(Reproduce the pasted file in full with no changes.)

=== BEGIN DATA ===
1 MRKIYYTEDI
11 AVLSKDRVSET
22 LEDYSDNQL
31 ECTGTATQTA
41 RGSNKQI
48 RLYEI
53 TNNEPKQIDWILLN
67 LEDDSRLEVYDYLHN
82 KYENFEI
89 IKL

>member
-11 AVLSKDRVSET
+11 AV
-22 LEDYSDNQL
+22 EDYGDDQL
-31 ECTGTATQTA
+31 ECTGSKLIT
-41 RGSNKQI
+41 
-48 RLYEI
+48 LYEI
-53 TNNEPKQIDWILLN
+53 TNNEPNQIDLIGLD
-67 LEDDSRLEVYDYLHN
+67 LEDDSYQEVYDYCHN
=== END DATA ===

1 MRKIYYTEDI
11 AVLSKDRVSET
22 LEDYSDNQL
31 ECTGTATQTA
41 RGSNKQI
48 RLYEI
53 TNNEPKQIDWILLN
67 LEDDSRLEVYDYLHN
82 KYENFEI
89 IKL

>member
-11 AVLSKDRVSET
+11 AV
-22 LEDYSDNQL
+22 EDYGDDQL
-31 ECTGTATQTA
+31 ECTGSKLIT
-41 RGSNKQI
+41 
-48 RLYEI
+48 LYEI
-53 TNNEPKQIDWILLN
+53 TNNEPNQIDLIGLD
-67 LEDDSRLEVYDYLHN
+67 LEDDSYQEVYDYCHN